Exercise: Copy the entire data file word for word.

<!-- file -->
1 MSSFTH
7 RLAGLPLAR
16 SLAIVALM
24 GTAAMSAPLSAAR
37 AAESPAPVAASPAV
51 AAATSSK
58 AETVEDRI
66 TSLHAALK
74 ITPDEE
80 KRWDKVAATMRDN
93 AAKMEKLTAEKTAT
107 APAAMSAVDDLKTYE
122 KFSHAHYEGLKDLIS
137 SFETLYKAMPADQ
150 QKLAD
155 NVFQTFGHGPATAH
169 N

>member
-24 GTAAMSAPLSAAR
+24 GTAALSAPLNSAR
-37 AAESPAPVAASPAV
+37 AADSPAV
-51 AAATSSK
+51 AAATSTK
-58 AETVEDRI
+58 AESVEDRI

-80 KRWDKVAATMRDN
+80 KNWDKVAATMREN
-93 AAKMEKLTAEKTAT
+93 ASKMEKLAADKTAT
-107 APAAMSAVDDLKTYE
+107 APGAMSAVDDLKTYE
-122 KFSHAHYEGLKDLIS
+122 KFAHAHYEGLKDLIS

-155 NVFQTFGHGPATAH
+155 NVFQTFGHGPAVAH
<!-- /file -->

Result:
1 MSSFTH
7 RLAGLPLAR
16 SLAIVALM
24 GTAAMSAPLSAAR
37 AAESPAPVAASPAV
51 AAATSSK
58 AETVEDRI
66 TSLHAALK
74 ITPDEE
80 KRWDKVAATMRDN
93 AAKMEKLTAEKTAT
107 APAAMSAVDDLKTYE
122 KFSHAHYEGLKDLIS
137 SFETLYKAMPADQ
150 QKLAD
155 NVFQTFGHGPATAH
169 N

>member
-24 GTAAMSAPLSAAR
+24 GTAALSAPLNSAR
-37 AAESPAPVAASPAV
+37 AADSPAV
-51 AAATSSK
+51 AAATSTK
-58 AETVEDRI
+58 AESVEDRI

-80 KRWDKVAATMRDN
+80 KNWDKVAATMREN
-93 AAKMEKLTAEKTAT
+93 ASKMEKLAADKTAT
-107 APAAMSAVDDLKTYE
+107 APGAMSAVDDLKTYE
-122 KFSHAHYEGLKDLIS
+122 KFAHAHYEGLKDLIS

-155 NVFQTFGHGPATAH
+155 NVFQTFGHGPAVAH